i know that these are individual community members who were responsible for the lives and wellbeing of children. that doesn't change what bothers me the most: every terrible thing that led to danieal's death was in play long before she was even born. her mother and father did not magically become fucked up and/ or crazy on january 3, 1992 (her birthday). dana poindexter, laura sommerer, mickal kamuvaka and julius murray? all of these folks were comfortable with doing what they did, and there's no way to assume that these behaviors weren't old hat for each of them. the same applies for every person at the upper levels who let the DHS employees' shit go unchecked. and carmen paris, the former health commissioner? preposterous. there's no word (in the print media or in the various city worker gossip pools) on why she'd have gone and meddled in some shit like that. clearly, she felt like it was okay to do that and didn't hesitate in doing so. that is, again, some shit that had been in play for a hot minute.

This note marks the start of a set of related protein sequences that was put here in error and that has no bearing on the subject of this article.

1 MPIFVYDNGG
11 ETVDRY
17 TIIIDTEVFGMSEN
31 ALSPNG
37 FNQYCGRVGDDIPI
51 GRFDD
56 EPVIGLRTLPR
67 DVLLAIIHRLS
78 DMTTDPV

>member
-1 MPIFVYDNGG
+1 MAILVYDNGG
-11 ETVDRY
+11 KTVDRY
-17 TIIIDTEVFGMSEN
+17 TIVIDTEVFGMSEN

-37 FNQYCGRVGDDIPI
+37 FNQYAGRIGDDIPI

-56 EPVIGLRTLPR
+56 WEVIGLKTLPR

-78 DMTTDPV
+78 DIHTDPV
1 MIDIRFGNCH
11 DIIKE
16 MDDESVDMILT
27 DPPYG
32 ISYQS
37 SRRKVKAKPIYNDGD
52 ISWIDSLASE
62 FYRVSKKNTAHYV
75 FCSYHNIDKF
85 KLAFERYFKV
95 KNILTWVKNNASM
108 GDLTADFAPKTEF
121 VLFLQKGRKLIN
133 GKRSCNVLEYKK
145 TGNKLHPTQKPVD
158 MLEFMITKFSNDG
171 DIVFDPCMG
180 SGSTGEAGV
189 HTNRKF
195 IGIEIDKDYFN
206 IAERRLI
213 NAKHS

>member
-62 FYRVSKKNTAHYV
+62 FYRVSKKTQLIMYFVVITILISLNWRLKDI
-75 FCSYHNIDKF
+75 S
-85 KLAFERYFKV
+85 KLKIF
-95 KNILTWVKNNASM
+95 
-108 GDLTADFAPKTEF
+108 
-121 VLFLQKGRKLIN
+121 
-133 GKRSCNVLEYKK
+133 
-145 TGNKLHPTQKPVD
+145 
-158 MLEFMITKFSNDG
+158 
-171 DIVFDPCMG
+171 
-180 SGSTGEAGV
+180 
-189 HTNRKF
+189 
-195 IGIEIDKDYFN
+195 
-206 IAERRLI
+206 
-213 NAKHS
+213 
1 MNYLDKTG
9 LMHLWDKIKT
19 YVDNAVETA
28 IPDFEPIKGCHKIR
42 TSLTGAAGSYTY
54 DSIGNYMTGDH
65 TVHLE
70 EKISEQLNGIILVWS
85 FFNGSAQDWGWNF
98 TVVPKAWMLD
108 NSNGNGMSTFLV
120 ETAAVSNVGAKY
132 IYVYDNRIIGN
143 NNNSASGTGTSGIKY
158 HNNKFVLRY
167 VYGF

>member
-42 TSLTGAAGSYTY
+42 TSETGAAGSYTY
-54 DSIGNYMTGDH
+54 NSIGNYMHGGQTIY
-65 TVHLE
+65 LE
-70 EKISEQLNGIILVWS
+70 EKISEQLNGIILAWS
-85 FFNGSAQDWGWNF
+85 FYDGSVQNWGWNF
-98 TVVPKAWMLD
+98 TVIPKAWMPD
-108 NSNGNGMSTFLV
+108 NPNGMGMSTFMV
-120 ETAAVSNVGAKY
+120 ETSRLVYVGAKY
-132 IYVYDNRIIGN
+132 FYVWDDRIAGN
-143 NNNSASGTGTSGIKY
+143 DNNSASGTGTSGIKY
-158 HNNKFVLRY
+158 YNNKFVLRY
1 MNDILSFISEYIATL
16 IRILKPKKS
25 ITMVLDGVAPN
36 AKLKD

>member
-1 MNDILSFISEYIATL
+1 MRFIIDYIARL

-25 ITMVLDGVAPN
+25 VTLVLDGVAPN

so what's my real point? i'm gonna try to dig one out, since this is a rant and they usually don't have really well-defined points. actually, i feel like my point is twofold:
the things that need to change administratively within the ranks of philadelphia's city government are going to happen regardless. michael nutter, don schwarz, and the managing director are not in a position to play around with folks' lives; they've shown themselves to be dedicated to cleaning all of this mess up. and that's wonderful. if we can't depend on people whose jobs are to provide adequate government services to us, then i daresay we don't really have a city.